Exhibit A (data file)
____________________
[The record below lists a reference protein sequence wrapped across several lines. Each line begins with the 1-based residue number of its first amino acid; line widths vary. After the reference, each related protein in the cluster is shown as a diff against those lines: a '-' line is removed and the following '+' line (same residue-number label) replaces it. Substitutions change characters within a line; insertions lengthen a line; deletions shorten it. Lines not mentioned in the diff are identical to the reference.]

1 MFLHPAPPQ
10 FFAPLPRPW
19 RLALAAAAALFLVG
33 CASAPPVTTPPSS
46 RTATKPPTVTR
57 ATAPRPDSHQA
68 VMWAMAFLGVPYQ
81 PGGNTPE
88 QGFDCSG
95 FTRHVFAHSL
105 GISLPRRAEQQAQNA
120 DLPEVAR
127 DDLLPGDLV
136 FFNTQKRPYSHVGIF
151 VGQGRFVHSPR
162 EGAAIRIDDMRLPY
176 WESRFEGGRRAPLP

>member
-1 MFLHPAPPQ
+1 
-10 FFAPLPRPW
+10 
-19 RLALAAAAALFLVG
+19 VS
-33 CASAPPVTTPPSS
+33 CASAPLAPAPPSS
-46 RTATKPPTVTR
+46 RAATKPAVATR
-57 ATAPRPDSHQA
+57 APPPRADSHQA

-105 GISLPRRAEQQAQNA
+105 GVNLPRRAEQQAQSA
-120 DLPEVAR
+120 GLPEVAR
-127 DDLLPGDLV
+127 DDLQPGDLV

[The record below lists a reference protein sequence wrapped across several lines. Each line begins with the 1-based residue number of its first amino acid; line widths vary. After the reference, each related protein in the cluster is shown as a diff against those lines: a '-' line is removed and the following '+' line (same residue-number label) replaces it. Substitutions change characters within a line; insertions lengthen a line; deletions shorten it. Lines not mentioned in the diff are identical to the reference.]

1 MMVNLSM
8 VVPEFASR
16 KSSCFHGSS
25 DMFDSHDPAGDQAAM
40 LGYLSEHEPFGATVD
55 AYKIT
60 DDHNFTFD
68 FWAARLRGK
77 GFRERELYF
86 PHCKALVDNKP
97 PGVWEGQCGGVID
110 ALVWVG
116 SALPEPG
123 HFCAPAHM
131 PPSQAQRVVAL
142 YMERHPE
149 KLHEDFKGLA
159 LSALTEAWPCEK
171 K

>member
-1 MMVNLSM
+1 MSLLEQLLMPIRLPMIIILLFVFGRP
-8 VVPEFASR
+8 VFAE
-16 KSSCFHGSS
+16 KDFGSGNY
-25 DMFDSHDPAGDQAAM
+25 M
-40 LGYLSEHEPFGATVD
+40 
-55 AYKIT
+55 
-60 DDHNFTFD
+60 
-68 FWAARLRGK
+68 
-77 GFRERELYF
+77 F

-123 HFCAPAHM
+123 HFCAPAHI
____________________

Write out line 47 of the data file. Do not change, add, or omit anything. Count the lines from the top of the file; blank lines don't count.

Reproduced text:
77 GFRERELYF